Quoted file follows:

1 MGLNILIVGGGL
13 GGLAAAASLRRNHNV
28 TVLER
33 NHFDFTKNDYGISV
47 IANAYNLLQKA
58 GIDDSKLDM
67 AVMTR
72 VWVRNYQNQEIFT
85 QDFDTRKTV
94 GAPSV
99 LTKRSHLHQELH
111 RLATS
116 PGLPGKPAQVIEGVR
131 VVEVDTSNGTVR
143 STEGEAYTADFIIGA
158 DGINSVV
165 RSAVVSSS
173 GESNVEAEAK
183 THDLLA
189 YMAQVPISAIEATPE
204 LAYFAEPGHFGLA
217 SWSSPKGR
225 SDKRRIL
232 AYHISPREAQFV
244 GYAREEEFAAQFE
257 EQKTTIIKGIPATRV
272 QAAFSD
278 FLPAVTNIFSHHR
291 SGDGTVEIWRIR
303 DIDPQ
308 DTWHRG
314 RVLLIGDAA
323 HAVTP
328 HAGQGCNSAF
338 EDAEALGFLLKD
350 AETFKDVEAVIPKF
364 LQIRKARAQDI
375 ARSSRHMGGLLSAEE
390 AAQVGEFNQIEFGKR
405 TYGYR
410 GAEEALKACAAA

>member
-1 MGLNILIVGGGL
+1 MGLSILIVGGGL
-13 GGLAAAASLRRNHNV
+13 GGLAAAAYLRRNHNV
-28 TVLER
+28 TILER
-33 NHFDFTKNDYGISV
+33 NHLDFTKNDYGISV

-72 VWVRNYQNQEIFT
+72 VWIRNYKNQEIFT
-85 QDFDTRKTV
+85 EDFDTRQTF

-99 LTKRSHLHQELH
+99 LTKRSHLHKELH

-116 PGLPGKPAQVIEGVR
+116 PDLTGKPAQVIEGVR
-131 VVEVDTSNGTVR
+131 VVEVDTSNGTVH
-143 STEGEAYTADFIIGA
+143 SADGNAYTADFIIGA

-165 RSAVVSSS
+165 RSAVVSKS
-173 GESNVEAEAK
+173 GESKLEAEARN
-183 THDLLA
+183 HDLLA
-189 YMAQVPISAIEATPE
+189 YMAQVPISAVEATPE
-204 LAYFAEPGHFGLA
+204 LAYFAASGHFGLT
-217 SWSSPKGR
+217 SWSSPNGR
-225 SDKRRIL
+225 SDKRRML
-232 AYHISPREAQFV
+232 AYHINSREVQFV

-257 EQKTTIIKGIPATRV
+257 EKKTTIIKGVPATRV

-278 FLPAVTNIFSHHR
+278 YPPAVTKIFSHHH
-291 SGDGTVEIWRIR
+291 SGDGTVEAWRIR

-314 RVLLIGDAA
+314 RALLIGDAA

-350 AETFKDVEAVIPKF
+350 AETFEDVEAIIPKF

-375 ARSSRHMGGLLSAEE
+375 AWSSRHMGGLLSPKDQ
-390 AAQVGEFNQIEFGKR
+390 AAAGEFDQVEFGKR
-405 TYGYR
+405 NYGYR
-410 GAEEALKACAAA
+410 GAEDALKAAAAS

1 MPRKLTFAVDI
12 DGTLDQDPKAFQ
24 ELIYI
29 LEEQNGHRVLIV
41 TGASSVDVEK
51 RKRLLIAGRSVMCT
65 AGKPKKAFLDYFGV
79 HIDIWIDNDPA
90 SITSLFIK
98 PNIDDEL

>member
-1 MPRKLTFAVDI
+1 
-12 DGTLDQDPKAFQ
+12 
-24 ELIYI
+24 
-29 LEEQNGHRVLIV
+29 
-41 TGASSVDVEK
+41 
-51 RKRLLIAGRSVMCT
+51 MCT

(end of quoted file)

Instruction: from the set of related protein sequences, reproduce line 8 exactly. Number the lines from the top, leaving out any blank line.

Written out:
72 VWVRNYQNQEIFT